Skip to main content

From really nervous and excited to less nervous and excited: A first year law student’s perception of The Class of 2020 Orientation

September 25, 2017 - Evelyn Ibarra-Ortiz, Class of 2020

Keynote speaker Tracy Canard Goodluck (’14) provided many tips to first year law students when she spoke at Orientation.
Keynote speaker Tracy Canard Goodluck (’14) provided many tips to first year law students when she spoke at Orientation.

As an incoming student to the School of law, I was excited and a bit nervous about the journey ahead of me. I attended the Class of 2020 Orientation Program in hopes of calming my nerves and gaining some insight that would help me succeed in years to come.

The agenda was filled with presentations and panels, all of which helped alleviate my concerns or questions and those of my peers. As the days progressed, I not only began to feel confident in myself but confident that I had a wide range of people willing to help me and other law students when needed.

On the last day of orientation, Keynote Speaker Tracy Canard Goodluck (’14) shared her experiences as a student and her path after graduation. As she stood in the middle of the classroom looking at us, I could not have imagined how much her story would resonate with me.

Goodluck recently became the new Deputy Director of the Secretary’s Indian Water Rights Office (SIWRO) in the Department of Interior. She manages the Washington, D.C. office and works to fulfill the trust responsibility the U.S. government has as it pertains to Indian water rights. Her passion was evident as she explained the journey that eventually led to her current position.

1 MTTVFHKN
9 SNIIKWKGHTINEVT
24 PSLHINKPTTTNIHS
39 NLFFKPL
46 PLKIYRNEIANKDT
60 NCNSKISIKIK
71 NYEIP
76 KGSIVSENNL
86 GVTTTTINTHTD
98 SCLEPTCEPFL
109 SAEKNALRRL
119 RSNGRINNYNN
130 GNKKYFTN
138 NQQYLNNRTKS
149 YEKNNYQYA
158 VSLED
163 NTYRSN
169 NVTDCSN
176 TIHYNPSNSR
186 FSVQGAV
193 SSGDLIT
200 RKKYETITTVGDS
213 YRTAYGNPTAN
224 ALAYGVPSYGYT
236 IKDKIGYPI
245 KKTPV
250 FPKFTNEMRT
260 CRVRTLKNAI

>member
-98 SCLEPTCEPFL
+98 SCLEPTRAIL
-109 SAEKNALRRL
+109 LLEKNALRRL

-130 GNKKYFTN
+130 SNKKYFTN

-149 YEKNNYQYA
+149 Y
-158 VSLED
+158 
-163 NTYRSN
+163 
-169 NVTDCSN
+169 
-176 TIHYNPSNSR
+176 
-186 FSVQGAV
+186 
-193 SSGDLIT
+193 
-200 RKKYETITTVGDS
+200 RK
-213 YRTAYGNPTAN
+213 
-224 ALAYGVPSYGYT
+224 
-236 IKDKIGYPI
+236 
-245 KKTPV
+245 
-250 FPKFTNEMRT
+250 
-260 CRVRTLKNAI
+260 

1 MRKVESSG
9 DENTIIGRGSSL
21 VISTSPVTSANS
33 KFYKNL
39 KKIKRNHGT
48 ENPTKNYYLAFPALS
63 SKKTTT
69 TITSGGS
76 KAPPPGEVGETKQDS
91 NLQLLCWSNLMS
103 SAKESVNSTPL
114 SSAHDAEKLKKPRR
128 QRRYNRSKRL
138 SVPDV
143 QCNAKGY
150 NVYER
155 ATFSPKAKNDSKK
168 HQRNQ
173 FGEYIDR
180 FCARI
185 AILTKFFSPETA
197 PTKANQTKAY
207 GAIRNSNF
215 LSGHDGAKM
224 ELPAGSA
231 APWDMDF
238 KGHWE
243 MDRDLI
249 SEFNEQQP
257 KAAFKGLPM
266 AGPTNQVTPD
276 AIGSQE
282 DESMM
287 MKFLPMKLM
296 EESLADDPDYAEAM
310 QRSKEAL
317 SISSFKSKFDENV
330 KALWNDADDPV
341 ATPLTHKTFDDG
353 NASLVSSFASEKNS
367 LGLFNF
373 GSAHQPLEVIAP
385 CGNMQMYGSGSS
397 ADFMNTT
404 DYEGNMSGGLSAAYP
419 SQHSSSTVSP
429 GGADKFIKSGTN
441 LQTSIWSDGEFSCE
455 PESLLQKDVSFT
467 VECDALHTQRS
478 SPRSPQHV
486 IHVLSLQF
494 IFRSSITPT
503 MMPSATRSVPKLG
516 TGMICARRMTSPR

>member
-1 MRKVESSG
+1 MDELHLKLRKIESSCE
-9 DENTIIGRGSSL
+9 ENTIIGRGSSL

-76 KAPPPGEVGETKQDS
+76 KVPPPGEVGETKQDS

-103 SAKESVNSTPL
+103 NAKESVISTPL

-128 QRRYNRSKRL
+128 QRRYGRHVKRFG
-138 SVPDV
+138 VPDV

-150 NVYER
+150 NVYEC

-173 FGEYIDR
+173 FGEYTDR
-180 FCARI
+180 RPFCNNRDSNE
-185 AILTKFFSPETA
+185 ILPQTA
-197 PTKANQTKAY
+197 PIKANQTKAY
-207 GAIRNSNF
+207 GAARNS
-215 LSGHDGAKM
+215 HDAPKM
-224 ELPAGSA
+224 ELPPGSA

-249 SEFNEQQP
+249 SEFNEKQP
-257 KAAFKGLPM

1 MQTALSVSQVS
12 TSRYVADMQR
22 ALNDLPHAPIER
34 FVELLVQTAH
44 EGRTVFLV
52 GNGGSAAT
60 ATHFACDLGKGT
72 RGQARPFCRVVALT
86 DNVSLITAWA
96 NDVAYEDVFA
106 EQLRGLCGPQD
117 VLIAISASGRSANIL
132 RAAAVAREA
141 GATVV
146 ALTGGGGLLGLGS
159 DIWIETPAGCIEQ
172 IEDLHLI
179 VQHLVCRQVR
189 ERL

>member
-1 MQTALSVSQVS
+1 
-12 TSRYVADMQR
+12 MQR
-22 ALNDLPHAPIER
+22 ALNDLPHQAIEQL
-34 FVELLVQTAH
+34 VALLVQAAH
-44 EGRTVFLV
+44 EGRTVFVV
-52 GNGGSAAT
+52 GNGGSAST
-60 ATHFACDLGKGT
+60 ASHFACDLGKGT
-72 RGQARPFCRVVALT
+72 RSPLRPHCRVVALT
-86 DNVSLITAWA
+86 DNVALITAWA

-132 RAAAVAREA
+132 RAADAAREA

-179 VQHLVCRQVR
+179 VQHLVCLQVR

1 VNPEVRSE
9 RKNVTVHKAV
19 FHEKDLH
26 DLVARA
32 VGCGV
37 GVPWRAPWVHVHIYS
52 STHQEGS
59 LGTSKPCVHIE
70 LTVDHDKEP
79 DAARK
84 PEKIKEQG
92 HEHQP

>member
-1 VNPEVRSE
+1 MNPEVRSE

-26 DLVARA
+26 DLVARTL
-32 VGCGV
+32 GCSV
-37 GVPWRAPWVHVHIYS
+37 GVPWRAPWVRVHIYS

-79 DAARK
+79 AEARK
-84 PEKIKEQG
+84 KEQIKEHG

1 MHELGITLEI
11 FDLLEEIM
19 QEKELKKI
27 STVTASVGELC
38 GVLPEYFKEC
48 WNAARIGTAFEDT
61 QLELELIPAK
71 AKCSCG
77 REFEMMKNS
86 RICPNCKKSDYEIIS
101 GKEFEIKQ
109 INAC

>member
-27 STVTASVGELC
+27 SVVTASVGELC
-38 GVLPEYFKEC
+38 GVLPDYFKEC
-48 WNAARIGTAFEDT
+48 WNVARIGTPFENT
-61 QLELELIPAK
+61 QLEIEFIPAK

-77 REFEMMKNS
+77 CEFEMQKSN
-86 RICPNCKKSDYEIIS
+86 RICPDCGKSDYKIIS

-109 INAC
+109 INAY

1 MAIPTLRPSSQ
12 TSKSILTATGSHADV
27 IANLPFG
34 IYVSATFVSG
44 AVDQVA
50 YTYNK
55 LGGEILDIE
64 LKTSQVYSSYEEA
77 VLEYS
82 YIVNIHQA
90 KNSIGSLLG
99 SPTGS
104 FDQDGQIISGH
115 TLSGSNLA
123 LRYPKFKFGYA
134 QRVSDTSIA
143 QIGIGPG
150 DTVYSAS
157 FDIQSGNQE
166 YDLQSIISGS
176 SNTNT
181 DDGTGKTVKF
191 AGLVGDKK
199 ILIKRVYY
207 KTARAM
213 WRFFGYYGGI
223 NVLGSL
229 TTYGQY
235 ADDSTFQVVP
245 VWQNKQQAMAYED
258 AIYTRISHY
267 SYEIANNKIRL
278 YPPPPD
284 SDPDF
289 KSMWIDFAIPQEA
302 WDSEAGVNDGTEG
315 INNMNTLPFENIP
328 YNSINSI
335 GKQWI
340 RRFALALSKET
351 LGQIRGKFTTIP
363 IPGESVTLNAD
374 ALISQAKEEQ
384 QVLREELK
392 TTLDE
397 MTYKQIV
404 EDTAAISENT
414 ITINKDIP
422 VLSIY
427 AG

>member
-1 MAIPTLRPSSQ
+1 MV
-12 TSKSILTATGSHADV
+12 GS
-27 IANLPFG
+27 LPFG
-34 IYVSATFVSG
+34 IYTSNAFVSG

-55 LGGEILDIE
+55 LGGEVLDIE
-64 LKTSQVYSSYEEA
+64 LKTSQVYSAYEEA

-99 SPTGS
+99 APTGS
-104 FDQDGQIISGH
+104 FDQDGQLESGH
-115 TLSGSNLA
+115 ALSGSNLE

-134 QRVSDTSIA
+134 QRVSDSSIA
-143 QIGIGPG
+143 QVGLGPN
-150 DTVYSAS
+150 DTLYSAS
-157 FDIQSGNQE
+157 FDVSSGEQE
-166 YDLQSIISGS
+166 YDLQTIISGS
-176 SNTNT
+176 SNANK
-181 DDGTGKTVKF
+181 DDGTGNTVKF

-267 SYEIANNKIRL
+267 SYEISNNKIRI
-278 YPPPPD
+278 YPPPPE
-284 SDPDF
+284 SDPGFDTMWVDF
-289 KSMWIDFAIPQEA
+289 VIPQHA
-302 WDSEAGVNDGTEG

Goodluck recently became the new Deputy Director of the Secretary’s Indian Water Rights Office in the Department of Interior.
Goodluck recently became the new Deputy Director of the Secretary’s Indian Water Rights Office in the Department of Interior.

Goodluck generously shared advice to students, reminding us that we were chosen carefully and thoughtfully from among all the applicants. She advised that we lean on each other and take care of one another, reassuring us that we are now part of a community that wants to help us grow.

She reminded all of us sitting anxiously in our chairs to breathe, and that self-care is critical. She explained that law school is a “fast and winding road” but that it is important to take a break and to take care of ourselves.

“Don’t be afraid of failure,” said Goodluck. “There will be bumps in the road and everyone will experience challenges while in law school – death, divorce, failing a class, etc. Allow yourself to be okay with this and find your healing path.”

She also advised us to seek out the support of Student and Career Services and to get to know our professors, who want us to succeed. Goodluck suggested that we stay open to alternative paths, to find our passion, stick to our morals and ethics, to give back when we graduate, and to be grateful.

After Goodluck finished her talk, I no longer felt the stress of the first day of class looming over me. I looked around and saw all the friends I had made during the first two days of orientation. I knew that we would remain friends and we would help ground one another. I looked at the faculty and staff that were present and I felt grateful for having them in my corner. I was no longer uncertain or apprehensive about law school. I knew that I not only had the support of my family and friends but also of the entire law school.